Note that this step used to be called "Smart Smoothing" and was based on a different algorithm. Make sure that you have the most current XrayProject scripts MATLAB scripts and Maya MEL scripts for this step.

what you need:

  1. a CTmarkercoordinates.csv file 3 columns for each marker (xyz coordinates)
  2. an *xyzpts.csv file from digitized data

Note: The number of columns must be a perfect match between the two files.
if you have 10 markers - you must have 30 columns in both files.

what to do:

You may want to filter *xyzpts data prior to calculating rigid body motion (read Filtering Data for background information on filtering)

Filter Procedure

  1. type butterBatch at the matlab prompt (or press the filterXYZ button on the XrayProject Window)
  2. enter the cutoff frequency, recording frequency (i.e. frame rate), and filter type
    Note: it is important to enter your correct frame rate. The default is 250 frames per second. It is also important to select an appropriate cutoff frequency; generally 5 to 10 times greater than the frequency of the motion in your videos
  3. select 1 or more files to process
  4. Original and filtered data will be plotted for the first data file
  5. files are saved in the original directory with BUTTER## appended to the
    end of the original file name. The ## specifies the cutoff frequency

Calculate Rigid Body Motion Procedure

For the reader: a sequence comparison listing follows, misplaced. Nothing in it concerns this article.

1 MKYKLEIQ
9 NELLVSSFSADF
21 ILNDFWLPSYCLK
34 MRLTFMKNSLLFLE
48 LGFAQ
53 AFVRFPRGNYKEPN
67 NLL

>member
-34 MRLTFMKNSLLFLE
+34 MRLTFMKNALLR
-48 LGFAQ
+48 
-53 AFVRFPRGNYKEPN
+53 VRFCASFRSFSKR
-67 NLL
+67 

1. type XrayProject at the MATLAB prompt (if the XrayProject window is not already open)
  2. click Calculate Rigid Body Motion
  3. select the csv file with the marker coordinates (3D marker positions relative to polygonal mesh bone models)
  4. select your filtered data file (xyzptsButter)
  5. type the number of bones in the input box
  6. select the markers associated with each bone (omit any markers with all NaNs)
  7. save the file output.

what you get:

A (yourfilename)TformsAbs.csv file with the absolute (relative to 0,0,0,) translations and rotations to drive your bones (in a Maya-friendly, framex16 matrix format)

Note: After you run through steps 1-7 in matlab, the variables markerIdx and ct are stored in the workspace. If you need to do subsequent reconstructions, simply type rigidBody(markerIdx,ct) at the matlab prompt. This will elimate steps 3-5.

Other details:

rigidBody calls 2 additional scripts: svdrigid and mayaMatrixFormat

svdrigid takes marker data for a single bone and outputs rotations and translations
mayaMatrixFormat converts the framex3x3 rotation matrices and framex3 translations and converts them to a framex16 rotation matrix in a Maya-friendly format